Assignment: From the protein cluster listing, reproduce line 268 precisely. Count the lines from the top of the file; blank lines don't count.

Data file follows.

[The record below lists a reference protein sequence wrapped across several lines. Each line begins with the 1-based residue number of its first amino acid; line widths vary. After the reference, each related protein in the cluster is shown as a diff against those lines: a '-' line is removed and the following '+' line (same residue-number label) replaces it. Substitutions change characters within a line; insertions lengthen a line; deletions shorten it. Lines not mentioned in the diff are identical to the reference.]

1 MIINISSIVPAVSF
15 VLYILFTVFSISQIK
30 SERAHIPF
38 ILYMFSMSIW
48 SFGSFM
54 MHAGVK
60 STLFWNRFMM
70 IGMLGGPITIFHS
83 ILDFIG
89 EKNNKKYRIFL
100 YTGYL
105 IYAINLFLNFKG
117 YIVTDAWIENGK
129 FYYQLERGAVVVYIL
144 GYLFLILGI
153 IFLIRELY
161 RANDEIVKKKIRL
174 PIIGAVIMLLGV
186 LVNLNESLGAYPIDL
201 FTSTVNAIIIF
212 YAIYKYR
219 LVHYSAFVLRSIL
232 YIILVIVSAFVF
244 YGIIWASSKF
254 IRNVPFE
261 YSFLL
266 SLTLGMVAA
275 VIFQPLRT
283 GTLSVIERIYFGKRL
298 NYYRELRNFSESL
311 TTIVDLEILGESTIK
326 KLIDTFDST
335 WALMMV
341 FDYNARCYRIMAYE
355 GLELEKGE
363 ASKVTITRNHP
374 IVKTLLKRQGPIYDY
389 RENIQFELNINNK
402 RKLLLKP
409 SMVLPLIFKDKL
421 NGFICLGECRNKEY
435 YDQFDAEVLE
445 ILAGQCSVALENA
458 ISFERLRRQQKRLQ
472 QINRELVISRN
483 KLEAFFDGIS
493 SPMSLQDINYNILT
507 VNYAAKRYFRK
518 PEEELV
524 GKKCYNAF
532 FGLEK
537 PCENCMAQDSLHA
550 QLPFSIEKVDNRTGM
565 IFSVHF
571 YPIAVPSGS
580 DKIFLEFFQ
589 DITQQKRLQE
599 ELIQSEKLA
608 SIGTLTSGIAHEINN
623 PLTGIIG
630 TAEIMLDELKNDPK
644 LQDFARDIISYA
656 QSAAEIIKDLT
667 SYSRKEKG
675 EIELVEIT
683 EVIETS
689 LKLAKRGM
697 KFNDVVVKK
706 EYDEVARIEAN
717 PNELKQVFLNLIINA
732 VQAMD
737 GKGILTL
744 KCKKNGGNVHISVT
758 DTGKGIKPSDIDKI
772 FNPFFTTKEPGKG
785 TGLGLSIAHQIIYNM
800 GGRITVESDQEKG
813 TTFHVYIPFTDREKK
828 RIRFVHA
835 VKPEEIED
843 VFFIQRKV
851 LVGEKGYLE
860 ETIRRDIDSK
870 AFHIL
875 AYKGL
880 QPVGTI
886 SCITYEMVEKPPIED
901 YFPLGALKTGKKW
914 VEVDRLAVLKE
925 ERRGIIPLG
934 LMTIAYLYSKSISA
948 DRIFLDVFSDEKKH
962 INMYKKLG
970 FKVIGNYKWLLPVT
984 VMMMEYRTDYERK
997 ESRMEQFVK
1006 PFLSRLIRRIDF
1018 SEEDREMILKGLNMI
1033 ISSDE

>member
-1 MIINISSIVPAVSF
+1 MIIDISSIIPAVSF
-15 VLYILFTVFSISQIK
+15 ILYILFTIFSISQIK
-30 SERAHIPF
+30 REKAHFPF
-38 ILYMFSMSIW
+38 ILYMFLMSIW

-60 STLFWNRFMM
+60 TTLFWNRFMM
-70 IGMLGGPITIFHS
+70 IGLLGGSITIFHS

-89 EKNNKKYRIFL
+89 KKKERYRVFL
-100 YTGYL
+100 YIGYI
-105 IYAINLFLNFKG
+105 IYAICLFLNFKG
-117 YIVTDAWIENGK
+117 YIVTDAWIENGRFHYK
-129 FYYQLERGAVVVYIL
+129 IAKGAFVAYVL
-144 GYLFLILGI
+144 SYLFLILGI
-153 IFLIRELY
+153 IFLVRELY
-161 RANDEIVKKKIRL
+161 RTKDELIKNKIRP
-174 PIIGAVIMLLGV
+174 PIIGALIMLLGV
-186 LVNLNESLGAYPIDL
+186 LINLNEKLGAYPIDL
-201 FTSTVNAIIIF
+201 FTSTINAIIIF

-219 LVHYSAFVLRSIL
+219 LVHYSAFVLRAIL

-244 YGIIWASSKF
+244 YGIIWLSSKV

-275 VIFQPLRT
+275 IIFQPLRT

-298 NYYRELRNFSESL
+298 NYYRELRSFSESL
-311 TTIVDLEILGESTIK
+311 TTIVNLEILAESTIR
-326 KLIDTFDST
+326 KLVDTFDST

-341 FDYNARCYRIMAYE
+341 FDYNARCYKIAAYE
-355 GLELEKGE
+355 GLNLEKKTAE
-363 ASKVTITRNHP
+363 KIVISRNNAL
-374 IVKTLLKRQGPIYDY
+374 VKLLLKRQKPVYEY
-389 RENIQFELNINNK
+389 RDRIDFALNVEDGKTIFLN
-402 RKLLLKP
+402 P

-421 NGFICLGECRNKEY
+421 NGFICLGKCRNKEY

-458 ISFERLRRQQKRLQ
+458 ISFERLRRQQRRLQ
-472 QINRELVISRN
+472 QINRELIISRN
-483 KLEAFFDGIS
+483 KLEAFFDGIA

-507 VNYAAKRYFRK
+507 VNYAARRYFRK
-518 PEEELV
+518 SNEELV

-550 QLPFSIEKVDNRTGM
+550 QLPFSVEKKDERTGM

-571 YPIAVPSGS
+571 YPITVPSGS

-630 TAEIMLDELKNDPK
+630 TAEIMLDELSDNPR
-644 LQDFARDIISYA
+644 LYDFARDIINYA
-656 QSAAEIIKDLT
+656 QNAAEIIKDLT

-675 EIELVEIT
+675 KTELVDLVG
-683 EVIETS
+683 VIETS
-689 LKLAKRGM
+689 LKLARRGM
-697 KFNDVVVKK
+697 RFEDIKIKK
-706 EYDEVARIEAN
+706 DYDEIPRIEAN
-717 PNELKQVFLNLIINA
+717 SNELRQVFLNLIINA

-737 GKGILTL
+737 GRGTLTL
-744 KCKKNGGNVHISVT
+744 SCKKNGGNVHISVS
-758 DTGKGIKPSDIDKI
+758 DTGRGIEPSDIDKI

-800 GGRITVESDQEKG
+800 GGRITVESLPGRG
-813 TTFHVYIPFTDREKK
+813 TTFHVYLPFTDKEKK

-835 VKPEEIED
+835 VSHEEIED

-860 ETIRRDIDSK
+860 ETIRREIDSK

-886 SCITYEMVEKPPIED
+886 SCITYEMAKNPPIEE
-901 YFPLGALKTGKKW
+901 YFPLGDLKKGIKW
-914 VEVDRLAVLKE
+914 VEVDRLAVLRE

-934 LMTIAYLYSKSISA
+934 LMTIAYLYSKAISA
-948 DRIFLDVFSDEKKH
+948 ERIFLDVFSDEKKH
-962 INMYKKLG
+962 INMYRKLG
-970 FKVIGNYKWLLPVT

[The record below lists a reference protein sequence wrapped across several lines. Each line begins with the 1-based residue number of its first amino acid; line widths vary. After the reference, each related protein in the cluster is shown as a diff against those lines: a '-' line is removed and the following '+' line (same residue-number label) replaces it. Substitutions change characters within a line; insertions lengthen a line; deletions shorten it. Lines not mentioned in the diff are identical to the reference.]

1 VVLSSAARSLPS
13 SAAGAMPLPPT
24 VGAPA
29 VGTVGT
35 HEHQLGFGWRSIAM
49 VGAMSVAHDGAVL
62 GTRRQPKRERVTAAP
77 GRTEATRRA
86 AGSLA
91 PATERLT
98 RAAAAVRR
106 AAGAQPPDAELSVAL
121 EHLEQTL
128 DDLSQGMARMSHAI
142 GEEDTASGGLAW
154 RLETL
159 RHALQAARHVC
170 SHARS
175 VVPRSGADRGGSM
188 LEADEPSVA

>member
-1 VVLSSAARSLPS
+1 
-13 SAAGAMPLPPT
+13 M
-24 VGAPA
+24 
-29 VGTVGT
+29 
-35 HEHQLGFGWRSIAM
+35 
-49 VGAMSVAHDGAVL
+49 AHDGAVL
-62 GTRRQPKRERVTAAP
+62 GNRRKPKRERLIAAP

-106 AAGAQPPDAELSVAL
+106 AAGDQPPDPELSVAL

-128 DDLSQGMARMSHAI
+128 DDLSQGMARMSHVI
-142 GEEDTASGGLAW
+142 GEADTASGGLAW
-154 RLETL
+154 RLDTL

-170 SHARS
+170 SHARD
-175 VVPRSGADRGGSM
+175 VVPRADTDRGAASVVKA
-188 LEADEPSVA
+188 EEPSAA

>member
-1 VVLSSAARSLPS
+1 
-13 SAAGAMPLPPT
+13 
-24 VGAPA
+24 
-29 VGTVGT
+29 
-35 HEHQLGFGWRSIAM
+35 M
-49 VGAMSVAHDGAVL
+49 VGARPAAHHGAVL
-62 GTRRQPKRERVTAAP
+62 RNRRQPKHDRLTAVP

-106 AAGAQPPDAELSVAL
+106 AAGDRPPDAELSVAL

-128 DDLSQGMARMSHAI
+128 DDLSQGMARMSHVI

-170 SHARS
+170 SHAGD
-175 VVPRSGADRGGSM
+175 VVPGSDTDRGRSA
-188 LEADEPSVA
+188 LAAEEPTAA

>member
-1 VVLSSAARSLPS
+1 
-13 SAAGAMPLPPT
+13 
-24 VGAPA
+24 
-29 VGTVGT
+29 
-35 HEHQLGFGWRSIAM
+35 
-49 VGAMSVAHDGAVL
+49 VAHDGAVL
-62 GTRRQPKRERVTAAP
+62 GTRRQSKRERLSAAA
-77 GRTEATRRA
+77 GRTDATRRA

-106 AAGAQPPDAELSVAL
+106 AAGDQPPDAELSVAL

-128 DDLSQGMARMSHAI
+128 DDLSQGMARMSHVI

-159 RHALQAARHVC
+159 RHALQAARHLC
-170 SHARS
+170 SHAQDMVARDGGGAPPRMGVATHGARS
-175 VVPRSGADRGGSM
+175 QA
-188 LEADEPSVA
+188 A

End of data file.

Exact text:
+175 VVPRADTDRGAASVVKA